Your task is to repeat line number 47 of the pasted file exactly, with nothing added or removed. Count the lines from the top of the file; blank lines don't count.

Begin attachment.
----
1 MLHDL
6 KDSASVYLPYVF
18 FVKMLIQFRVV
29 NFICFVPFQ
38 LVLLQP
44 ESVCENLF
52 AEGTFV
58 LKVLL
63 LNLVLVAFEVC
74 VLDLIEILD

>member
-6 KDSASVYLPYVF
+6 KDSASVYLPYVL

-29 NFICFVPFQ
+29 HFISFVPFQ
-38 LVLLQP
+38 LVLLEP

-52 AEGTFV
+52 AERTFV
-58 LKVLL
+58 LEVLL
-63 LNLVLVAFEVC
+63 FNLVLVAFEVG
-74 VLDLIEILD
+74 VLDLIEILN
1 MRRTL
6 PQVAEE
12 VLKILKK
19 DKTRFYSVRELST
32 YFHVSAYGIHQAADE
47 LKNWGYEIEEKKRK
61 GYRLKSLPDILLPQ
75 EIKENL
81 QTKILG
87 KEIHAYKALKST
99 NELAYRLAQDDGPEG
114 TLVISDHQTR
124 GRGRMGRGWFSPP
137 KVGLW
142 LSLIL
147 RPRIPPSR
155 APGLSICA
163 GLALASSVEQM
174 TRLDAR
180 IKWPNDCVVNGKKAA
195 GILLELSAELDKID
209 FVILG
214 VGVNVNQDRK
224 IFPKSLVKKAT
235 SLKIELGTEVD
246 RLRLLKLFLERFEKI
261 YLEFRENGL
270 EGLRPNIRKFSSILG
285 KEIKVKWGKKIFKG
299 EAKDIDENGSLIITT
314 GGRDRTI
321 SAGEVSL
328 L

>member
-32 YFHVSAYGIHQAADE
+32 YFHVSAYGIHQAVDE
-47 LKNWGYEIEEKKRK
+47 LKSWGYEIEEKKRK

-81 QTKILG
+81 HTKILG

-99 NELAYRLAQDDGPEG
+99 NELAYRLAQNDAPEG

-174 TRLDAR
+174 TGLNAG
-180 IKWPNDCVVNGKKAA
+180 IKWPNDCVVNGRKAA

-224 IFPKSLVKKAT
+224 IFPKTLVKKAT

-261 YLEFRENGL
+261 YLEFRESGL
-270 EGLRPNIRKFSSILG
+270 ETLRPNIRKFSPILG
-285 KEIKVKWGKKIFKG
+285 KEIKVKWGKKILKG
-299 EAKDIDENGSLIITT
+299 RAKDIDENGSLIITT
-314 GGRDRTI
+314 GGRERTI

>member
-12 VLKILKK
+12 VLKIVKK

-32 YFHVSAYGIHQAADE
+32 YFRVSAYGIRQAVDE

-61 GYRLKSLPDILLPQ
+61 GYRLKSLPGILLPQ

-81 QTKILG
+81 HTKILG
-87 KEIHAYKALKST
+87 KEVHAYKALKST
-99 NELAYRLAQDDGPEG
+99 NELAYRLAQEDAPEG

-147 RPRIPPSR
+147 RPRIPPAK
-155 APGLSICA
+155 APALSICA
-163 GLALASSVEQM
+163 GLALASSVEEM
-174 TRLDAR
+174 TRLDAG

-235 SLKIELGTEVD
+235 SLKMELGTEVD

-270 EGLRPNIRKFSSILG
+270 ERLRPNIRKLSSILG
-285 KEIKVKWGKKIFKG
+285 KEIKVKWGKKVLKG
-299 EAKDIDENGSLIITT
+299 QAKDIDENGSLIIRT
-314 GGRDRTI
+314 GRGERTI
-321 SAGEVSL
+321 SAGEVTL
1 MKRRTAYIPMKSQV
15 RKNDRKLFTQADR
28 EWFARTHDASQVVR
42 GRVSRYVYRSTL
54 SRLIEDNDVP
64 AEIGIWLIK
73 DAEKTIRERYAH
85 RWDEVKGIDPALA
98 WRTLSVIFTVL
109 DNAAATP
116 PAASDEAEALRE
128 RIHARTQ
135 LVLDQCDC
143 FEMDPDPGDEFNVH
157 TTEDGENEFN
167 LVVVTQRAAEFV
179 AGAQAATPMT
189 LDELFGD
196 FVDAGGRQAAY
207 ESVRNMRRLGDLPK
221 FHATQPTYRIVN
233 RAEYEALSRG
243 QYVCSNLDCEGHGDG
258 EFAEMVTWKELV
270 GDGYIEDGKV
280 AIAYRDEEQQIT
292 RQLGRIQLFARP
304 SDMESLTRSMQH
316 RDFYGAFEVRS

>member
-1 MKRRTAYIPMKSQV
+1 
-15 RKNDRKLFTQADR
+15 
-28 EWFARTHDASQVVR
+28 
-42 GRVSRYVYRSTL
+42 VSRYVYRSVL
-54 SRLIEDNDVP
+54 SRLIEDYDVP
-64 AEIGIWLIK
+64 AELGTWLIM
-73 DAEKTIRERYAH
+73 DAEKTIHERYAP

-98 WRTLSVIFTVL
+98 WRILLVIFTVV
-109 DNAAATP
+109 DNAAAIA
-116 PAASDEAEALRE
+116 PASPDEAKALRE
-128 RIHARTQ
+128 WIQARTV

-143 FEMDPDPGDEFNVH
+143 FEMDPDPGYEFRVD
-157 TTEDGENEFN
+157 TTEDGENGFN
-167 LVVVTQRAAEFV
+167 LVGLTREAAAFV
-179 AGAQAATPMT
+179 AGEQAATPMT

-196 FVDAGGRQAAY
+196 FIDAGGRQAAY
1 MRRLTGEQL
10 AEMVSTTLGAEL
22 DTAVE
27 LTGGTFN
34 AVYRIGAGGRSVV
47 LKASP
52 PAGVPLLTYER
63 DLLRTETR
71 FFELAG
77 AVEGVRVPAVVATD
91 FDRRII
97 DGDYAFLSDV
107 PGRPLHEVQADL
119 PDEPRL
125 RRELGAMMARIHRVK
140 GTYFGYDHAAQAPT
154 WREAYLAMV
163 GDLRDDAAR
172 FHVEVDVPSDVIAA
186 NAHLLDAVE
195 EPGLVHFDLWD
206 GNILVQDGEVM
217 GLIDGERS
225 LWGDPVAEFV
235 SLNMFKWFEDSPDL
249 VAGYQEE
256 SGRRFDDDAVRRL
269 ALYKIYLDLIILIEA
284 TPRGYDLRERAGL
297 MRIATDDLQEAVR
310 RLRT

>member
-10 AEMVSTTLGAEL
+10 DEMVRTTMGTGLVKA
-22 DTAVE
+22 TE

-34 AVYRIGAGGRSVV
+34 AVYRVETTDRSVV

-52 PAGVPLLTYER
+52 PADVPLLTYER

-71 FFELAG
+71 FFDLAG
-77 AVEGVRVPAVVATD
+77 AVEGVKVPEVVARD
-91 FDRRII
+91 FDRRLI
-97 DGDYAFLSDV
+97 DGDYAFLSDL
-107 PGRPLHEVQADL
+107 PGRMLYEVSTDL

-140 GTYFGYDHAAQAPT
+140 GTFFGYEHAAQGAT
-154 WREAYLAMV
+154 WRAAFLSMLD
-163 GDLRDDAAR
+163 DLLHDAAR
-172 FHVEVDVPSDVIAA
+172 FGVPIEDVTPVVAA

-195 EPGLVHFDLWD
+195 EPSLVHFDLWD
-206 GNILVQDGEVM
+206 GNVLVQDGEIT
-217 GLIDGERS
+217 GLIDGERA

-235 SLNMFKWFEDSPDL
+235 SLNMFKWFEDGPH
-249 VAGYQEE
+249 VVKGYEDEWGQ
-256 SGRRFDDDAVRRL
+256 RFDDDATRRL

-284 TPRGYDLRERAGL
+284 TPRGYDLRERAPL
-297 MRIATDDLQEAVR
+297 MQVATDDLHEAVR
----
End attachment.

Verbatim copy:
209 FVILG